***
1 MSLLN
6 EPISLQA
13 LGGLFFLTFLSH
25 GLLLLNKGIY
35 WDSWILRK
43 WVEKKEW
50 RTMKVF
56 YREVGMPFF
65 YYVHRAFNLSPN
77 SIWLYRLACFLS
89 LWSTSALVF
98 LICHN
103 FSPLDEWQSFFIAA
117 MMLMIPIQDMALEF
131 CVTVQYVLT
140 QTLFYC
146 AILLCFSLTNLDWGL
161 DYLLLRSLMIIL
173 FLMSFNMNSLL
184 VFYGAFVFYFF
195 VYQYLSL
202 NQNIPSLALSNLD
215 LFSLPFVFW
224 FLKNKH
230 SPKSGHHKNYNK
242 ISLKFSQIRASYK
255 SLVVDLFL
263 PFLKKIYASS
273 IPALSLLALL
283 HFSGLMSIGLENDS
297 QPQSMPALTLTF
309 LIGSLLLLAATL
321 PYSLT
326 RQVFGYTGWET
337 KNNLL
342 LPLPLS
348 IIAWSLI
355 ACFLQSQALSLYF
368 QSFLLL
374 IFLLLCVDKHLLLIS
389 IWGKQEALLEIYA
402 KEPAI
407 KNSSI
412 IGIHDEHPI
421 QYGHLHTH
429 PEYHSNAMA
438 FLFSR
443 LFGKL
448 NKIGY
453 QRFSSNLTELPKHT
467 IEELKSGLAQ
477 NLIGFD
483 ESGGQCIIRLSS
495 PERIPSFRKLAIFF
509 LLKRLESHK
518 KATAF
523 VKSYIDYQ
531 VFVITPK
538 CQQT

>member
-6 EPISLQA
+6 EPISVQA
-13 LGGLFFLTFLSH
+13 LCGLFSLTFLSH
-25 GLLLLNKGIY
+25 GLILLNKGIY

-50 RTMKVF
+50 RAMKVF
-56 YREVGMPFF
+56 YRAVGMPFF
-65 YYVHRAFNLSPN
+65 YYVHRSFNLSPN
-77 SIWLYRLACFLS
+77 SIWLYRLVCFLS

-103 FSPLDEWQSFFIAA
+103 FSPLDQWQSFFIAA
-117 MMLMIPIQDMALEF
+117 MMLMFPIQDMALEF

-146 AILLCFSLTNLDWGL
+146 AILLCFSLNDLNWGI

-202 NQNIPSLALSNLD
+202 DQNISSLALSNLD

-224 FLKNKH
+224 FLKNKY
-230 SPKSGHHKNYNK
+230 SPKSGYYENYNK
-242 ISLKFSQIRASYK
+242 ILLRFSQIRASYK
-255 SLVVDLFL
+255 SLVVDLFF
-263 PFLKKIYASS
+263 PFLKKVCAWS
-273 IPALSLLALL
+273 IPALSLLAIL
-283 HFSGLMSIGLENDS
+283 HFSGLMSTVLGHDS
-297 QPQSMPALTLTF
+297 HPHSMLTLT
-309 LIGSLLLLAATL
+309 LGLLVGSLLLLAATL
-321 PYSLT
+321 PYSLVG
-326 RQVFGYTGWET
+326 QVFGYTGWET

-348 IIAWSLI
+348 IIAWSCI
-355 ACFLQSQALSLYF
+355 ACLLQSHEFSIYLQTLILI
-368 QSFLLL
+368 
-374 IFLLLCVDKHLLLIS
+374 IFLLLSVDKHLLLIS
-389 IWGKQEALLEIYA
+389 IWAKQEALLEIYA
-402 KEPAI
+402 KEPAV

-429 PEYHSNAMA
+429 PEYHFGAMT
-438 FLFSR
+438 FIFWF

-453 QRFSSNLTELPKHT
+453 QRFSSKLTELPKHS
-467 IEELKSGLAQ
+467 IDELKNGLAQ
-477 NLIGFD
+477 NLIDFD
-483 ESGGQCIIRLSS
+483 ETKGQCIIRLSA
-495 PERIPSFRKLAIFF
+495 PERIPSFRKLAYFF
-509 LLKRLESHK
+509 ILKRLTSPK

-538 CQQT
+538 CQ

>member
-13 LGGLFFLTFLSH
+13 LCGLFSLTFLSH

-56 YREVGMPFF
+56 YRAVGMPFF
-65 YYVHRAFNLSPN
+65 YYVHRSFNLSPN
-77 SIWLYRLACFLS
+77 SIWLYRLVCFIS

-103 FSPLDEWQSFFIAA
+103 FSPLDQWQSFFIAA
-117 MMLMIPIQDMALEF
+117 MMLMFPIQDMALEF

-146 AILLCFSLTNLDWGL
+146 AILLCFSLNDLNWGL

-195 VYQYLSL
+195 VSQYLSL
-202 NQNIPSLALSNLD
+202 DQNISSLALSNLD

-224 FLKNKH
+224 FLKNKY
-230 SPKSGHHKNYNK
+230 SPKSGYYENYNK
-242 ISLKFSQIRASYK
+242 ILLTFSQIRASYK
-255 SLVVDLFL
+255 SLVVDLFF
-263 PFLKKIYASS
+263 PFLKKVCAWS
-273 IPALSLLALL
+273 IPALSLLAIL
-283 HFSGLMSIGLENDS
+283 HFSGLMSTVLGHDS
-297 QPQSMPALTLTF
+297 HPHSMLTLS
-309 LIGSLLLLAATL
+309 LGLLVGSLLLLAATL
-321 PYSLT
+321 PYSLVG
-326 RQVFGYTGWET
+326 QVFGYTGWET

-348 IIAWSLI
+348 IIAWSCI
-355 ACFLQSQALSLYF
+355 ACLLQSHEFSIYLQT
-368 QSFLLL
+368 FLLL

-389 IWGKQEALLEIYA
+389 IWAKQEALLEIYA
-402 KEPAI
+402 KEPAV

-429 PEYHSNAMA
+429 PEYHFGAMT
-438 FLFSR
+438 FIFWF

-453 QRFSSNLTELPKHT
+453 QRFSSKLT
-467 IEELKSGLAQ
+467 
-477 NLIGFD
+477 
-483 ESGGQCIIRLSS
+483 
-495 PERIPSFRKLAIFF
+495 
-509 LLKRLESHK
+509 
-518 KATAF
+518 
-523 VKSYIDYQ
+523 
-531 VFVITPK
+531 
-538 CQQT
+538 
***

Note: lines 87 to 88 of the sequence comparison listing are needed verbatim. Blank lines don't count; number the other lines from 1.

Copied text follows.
-242 ISLKFSQIRASYK
+242 ILLRFSQIRASYK